The Jews of ‘Terminator Salvation’

I saw ‘Terminator Salvation’ last night in New York City. It was big, loud and emotionally devoid of any character or outcome I might care about. Either ‘Terminator’ 1 and 2 were far superior films or I couldn’t muster the belief that Christian Bale’s John Connor was a hero when he played a villain on the set. (Anyone who missed his infamous paroxysm aimed at the film’s director of photography can listen to it here.)

Despite my personal misgivings about the film, there are, however, a number of Jewish points of interest: One of the film’s producers, Jeff Silver, is Jewish (see Q&A below). Anton Yelchin (who plays Connor’s young father Kyle Reese) is a Russian Jew, born in Leningrad in the former Soviet Union, to figure skater parents who qualified for the ‘72 Munich Olympics but were not allowed to attend the games because they were Jewish.

And, as my colleague Adam Wills discusses in his review, there are several Holocaust references in the film.

I caught up with Blockbuster producer Jeff Silver, 53, a few months ago at the 101 Coffee Shop in Hollywood. Silver has produced more than 30 feature films, including “300,” “Training Day” and his latest and biggest project, “Terminator Salvation,” the fourth installment in the sci-fi franchise starring Christian Bale. There, he talked about his first boss, Otto Preminger, Hollywood’s chronic work obsession and how to deal with megalomaniacs.

Jewish Journal: Was there an epiphany that inspired you to enter the movie biz?

Jeff Silver: My aunt gave me a little Super 8 camera for my bar mitzvah, and I thought I would use it to become Jacques Cousteau. But it wasn’t until I went to college that I thought I didn’t have to become a dentist like my father or a lawyer like the rest of the Jews.

JJ: Your first film job was working for Otto Preminger, a film giant. How’d you manage that?

JS: Preminger was this historical figure—an Austrian Jewish, Teutonic monster. He had a reputation as an ogre, larger than life, and he was completely bald. His office was at 711 Fifth Avenue, top floor penthouse, so I just decided to put on a suit and go visit him. I said, ‘I’ve got this ticket to go to Europe, I’m on my way to get a passport picture, but I’ll throw this away….’ And he replied, ‘You would sacrifice your trip to Europe? You start tomorrow! Fifty dollars a week.’ Mind you, this wasn’t the Depression—he just knew I wanted it, and he was an exploitative bastard.

JJ: Producers can do many different things. What kind of producer are you, exactly?

JS: Well, I think I’m a chameleon. I’m the producer that the director on the film needs me to be. I think a producer is somebody who enables art to happen: You take a vision and an economic framework, and you have to meld them together. The studio has an economic interest, and the director has a creative framework, and those grammars have to be applied creatively and cleverly.

JJ: You’ve worked with some of the biggest stars in the business—Johnny Depp, Marlon Brando, Denzel Washington. What’s it like telling movie stars what to do?

JS: I think it’s like karate. You use the weight of your sparring partner to get them to do what you want them to do, hopefully in a subtle fashion. A way that benefits everyone is to get people to do what you want them to do—and make them think it was their idea.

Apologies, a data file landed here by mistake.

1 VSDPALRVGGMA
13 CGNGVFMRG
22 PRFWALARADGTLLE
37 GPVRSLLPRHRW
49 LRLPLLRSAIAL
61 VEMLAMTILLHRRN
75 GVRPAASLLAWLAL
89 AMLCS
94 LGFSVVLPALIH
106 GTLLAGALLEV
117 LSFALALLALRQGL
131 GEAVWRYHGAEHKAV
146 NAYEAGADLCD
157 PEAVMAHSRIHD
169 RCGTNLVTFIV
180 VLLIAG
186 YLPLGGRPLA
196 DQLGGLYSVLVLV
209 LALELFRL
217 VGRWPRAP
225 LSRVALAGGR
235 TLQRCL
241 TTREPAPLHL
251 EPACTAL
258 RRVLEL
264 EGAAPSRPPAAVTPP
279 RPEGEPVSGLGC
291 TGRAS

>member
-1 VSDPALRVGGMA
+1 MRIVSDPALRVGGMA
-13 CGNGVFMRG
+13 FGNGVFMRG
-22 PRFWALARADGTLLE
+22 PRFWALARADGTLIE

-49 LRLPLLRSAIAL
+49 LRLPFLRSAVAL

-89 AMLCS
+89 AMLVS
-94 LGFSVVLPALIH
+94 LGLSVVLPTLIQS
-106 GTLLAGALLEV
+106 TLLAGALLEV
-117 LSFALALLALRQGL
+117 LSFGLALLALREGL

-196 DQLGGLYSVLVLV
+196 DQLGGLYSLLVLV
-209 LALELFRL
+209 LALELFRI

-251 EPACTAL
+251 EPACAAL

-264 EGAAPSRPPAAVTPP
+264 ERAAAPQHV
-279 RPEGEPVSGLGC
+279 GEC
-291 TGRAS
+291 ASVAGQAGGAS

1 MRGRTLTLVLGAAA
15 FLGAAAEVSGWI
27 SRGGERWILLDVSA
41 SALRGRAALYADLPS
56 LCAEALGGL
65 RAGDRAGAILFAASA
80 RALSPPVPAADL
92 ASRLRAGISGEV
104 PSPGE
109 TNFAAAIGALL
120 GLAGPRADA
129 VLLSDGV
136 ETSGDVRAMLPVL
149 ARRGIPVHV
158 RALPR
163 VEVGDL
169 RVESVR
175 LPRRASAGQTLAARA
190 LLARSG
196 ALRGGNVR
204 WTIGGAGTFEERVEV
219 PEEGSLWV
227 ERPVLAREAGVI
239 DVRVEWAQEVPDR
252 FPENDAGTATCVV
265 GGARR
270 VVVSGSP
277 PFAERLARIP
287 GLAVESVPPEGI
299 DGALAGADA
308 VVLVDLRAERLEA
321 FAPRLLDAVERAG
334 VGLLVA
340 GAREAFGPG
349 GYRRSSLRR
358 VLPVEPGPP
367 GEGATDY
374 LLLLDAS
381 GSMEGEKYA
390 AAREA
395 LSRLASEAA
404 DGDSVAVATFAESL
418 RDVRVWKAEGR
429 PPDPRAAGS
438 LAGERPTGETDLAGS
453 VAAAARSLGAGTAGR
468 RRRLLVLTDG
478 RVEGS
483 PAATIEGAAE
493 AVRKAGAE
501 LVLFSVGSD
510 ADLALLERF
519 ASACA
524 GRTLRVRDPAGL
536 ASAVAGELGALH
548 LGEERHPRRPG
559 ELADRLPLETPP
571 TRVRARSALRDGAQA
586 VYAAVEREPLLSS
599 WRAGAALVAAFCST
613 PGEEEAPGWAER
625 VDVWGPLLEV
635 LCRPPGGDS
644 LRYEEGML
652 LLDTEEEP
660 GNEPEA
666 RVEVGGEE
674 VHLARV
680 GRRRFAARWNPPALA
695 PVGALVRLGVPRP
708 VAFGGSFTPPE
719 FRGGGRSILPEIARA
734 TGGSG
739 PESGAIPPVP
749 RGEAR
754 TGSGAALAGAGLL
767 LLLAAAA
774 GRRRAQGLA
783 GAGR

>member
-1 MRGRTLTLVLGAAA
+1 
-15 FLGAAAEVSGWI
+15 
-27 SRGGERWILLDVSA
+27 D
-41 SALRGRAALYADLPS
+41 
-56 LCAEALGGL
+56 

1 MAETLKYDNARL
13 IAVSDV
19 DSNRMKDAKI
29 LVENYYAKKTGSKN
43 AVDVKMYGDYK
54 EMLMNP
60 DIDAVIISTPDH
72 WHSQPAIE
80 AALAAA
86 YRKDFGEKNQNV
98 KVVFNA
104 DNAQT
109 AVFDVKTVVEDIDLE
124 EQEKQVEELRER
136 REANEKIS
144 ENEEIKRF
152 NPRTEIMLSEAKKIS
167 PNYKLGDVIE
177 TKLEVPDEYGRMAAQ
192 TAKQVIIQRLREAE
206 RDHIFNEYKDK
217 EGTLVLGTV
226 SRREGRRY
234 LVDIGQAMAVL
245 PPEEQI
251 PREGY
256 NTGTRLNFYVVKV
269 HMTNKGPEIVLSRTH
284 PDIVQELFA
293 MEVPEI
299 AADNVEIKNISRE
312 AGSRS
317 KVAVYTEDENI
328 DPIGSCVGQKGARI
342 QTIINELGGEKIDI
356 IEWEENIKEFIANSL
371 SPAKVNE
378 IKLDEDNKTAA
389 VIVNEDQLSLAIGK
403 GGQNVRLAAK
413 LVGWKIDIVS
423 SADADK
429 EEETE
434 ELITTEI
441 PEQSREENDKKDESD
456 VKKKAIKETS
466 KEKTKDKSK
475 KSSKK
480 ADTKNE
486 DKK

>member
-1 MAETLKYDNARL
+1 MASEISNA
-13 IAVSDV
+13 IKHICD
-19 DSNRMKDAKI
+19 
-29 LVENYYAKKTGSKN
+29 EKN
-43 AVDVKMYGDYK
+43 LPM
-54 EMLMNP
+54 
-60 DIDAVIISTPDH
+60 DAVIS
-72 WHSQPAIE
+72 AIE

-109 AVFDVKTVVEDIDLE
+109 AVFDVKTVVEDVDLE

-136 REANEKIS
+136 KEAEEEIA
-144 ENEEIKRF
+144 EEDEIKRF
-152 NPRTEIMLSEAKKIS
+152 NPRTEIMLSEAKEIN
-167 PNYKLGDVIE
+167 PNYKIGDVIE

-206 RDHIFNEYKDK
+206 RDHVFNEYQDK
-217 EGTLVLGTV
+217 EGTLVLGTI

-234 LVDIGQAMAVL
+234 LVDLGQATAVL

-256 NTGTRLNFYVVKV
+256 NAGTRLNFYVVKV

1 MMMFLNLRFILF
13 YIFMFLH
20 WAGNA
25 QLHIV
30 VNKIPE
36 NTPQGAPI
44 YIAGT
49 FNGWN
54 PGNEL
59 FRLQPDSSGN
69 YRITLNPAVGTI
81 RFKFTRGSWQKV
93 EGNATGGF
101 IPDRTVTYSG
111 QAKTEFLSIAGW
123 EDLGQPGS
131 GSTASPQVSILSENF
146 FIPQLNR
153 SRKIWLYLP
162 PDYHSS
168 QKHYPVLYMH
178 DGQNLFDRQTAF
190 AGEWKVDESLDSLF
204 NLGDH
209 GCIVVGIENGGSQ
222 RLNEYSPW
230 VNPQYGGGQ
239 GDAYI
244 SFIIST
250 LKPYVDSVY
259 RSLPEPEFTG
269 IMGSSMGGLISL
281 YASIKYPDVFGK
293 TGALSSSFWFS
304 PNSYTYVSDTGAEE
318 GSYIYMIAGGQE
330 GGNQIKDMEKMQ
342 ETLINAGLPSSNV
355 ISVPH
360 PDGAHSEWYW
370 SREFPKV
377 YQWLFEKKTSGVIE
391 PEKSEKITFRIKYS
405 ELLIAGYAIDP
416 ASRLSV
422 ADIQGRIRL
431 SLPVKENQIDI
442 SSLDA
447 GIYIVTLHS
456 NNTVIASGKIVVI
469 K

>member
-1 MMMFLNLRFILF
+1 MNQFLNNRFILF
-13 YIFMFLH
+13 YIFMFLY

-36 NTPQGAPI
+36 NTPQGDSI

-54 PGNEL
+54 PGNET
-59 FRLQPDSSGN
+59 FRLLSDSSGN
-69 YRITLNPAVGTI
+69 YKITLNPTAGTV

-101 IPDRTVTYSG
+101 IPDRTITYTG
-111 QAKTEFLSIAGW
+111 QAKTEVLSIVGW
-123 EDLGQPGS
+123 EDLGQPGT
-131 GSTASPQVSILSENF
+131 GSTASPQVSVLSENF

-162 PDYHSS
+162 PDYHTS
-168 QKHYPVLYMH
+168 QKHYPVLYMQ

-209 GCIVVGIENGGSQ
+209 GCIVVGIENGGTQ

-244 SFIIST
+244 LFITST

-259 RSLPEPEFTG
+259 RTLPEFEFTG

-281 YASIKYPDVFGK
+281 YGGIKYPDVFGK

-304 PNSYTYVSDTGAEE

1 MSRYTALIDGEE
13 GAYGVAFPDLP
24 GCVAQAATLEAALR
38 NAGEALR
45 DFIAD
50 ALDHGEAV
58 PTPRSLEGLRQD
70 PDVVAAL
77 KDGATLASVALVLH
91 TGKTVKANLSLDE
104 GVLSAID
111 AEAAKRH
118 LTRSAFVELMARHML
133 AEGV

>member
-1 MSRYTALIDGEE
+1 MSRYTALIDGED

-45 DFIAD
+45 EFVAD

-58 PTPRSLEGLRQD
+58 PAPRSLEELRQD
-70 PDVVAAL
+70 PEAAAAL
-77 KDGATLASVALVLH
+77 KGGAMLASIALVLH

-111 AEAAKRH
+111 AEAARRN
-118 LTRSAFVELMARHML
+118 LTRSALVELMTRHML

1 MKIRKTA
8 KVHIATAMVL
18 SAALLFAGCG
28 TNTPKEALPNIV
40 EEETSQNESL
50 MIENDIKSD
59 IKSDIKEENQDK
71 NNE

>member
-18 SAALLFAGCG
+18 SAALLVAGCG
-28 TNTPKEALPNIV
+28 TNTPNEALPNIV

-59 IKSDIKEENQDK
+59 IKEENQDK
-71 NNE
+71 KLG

JJ: Were you ever star-struck?

JS: With Marlon Brando, certainly. He was so distant and unapproachable, so heavily weighted with history in my mind.

JJ: If I had to categorize the kinds of films that you make, I’d say most of them have to do with macho men. Are you trying to work something out here?

JS: I don’t really have, nor do I aspire to have, a brand, or working out of any deep personal issues. To grow as a producer, I’ve moved into these more challenging films, and while they are more macho in a way, I took them on because they’re extremely technically and artistically challenging. And, believe me, I begin every movie in a state of fear. It’s more than machismo.

JJ: With the advent of new media, not to mention the travails of the U.S. economy, studios are making fewer and fewer films. Does the future of the movie business scare you?

JS: Making fewer films is good, because there are too many films in the marketplace and too much pressure to perform in the first weekend. I think it’s a market correction to have fewer movies out there, and maybe there will be more of a premium on originality. Right now, there’s a lack of ideas in Hollywood. People are recycling ideas, not reinventing them.

JJ: How is another ‘Terminator’ film not recycling?

JS: First of all, there’s no Arnold. This is an Arnold-free ‘Terminator,’ although I do have a surprise there, but if I gave you the scoop I’d lose my producer stripes in Hollywood.

JJ: Are there as many megalomanics in Hollywood as people think?

JS: (Laughs.) You know, the funny thing is I think there are a lot of nice people in Hollywood. What people think is megalomania is work obsession and an obsessive desire to project power.

JJ: How do you deal with them when you find them?

JS: I used to want to fight the tough guys: Otto, Menachem Golan—this Israeli producer—Robert Duvall. Now my reaction is to work with them. Let them exhaust themselves until we’re on equal footing. It’s the Zen approach. Sometimes it takes exposing yourself, showing your vulnerability and then they’ll show you theirs. I find disarming is better than fighting.

JJ: There’s this myth that Jews run Hollywood. What does that mean to you?

JS: It means nothing to me. I’m not deeply religious or theistic. Half of my friends are Jewish probably, but they’re my friends first and Jews second. With a good portion of my business associates, it’s the same. There is a subtle way in which Judaism has infused my ethical life—which is significant, but it’s not Judaism per se that is a cognizant part of my day-to-day life.